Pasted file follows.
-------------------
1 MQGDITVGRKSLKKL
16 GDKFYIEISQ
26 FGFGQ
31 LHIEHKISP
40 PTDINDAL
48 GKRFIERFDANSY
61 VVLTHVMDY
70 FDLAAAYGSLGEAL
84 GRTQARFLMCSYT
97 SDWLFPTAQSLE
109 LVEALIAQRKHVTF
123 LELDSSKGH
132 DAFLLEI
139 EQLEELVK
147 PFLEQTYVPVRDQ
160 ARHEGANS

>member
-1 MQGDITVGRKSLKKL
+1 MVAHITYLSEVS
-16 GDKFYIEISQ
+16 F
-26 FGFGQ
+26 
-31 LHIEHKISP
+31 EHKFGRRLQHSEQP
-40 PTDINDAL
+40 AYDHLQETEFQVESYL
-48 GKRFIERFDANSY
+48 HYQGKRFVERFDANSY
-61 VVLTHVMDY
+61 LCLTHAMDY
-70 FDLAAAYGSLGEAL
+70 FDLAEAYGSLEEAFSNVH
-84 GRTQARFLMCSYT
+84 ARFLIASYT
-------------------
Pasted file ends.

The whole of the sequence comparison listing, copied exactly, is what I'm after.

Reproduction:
1 MQGDITVGRKSLKKL
16 GDKFYIEISQ
26 FGFGQ
31 LHIEHKISP
40 PTDINDAL
48 GKRFIERFDANSY
61 VVLTHVMDY
70 FDLAAAYGSLGEAL
84 GRTQARFLMCSYT
97 SDWLFPTAQSLE
109 LVEALIAQRKHVTF
123 LELDSSKGH
132 DAFLLEI
139 EQLEELVK
147 PFLEQTYVPVRDQ
160 ARHEGANS

>member
-1 MQGDITVGRKSLKKL
+1 MVAHITYLSEVS
-16 GDKFYIEISQ
+16 F
-26 FGFGQ
+26 
-31 LHIEHKISP
+31 EHKFGRRLQHSEQP
-40 PTDINDAL
+40 AYDHLQETEFQVESYL
-48 GKRFIERFDANSY
+48 HYQGKRFVERFDANSY
-61 VVLTHVMDY
+61 LCLTHAMDY
-70 FDLAAAYGSLGEAL
+70 FDLAEAYGSLEEAFSNVH
-84 GRTQARFLMCSYT
+84 ARFLIASYT